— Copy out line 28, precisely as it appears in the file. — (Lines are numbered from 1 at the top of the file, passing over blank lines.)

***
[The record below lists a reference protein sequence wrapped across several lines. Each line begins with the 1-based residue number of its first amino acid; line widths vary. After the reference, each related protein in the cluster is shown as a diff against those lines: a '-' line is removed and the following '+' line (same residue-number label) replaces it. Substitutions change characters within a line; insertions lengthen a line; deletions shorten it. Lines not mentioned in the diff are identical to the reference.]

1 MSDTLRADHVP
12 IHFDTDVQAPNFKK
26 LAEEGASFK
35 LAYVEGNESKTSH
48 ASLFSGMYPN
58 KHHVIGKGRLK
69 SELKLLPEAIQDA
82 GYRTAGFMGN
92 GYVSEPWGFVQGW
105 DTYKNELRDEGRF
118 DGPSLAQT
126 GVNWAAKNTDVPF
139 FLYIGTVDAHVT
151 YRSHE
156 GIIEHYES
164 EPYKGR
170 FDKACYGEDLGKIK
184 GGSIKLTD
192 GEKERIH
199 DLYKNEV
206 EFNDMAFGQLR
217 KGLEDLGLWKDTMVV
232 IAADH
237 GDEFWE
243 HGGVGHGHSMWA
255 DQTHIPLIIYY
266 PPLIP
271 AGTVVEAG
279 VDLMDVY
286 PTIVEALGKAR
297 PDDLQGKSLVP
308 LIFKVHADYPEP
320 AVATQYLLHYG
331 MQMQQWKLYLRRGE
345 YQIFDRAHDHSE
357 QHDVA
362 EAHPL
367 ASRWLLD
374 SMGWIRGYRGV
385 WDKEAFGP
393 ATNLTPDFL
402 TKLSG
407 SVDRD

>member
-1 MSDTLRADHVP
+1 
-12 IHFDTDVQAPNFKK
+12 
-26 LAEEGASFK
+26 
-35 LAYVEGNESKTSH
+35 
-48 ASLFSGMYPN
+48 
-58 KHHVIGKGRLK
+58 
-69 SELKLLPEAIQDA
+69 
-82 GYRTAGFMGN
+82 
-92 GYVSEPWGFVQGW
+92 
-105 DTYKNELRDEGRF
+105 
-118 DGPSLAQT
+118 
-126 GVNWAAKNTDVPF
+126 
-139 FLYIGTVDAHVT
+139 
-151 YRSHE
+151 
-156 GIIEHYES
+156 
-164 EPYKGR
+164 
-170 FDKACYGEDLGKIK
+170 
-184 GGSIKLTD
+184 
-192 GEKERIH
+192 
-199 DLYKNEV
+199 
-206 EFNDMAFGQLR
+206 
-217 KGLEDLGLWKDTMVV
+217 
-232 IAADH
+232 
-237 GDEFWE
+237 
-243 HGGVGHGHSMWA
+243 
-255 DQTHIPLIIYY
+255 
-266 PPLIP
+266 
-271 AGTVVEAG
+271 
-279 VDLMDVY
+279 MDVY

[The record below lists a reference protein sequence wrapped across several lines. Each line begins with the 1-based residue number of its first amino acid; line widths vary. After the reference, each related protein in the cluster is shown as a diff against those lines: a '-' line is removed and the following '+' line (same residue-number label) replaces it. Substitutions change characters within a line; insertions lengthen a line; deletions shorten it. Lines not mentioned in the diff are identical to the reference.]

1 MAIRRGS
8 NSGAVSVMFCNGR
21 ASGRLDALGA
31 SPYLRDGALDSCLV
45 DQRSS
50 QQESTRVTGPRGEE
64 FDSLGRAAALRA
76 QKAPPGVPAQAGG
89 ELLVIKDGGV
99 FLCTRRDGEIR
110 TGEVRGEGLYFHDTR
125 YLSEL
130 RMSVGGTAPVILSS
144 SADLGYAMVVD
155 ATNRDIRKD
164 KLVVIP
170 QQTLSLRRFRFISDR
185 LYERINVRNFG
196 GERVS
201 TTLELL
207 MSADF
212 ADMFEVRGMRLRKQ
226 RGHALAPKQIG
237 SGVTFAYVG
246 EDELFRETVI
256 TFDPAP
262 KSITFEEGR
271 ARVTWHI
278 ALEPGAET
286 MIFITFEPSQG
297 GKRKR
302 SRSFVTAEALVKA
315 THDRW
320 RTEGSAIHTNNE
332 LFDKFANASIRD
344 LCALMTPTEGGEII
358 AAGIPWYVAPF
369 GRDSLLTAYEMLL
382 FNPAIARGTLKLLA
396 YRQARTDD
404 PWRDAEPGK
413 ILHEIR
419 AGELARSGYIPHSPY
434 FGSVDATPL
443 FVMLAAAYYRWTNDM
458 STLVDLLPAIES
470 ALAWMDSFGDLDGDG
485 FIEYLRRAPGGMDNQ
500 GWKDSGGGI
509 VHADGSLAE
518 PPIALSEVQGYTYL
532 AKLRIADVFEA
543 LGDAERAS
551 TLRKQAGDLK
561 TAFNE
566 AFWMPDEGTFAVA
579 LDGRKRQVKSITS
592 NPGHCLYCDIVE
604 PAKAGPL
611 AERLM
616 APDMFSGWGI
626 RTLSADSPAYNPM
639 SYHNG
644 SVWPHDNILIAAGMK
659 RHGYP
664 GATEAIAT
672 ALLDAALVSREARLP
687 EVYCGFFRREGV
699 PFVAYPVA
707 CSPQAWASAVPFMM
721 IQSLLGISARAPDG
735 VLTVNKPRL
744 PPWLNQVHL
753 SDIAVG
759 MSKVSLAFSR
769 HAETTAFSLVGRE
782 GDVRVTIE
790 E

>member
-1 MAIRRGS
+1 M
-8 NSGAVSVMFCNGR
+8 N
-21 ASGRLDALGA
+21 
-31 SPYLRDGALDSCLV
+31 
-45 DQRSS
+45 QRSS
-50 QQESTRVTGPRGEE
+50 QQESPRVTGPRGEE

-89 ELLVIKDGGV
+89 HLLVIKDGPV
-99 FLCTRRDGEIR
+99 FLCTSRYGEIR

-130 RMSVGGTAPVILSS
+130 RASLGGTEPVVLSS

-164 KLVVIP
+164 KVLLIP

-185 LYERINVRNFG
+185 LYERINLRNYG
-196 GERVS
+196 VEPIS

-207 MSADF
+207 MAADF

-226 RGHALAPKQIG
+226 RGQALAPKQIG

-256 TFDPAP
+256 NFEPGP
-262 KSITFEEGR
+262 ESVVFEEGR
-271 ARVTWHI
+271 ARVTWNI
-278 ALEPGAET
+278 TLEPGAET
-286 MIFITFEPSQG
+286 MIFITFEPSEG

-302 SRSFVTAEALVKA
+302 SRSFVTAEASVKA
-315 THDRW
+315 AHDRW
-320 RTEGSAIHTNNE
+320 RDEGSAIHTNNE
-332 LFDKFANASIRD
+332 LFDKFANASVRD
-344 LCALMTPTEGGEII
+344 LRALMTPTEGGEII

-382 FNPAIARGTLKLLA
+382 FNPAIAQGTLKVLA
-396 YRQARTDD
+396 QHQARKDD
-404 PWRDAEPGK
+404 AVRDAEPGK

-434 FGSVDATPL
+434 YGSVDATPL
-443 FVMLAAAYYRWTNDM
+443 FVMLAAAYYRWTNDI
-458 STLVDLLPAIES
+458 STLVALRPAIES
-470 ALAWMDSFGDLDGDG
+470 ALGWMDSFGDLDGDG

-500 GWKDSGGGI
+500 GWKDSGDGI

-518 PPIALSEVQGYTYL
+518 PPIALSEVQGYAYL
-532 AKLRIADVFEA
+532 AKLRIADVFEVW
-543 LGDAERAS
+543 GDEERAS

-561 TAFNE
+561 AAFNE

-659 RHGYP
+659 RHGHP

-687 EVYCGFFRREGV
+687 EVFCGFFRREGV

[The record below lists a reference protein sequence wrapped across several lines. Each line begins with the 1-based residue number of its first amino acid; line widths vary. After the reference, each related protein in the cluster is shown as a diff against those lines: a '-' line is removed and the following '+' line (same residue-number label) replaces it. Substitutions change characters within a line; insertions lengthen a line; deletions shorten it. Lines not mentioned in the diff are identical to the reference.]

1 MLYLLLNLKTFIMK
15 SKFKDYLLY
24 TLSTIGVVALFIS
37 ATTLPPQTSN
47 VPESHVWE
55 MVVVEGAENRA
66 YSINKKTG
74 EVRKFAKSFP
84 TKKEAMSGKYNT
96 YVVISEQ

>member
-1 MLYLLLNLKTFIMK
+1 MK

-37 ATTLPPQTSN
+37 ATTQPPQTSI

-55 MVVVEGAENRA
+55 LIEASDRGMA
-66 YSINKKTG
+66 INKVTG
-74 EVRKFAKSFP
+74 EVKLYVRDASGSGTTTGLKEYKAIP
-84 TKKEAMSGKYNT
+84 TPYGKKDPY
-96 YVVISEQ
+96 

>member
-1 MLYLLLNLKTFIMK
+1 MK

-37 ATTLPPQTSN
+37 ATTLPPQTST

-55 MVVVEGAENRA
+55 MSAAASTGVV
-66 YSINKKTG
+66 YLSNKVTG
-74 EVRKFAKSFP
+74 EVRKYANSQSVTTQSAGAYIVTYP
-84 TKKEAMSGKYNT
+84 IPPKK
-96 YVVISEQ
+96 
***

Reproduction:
266 PPLIP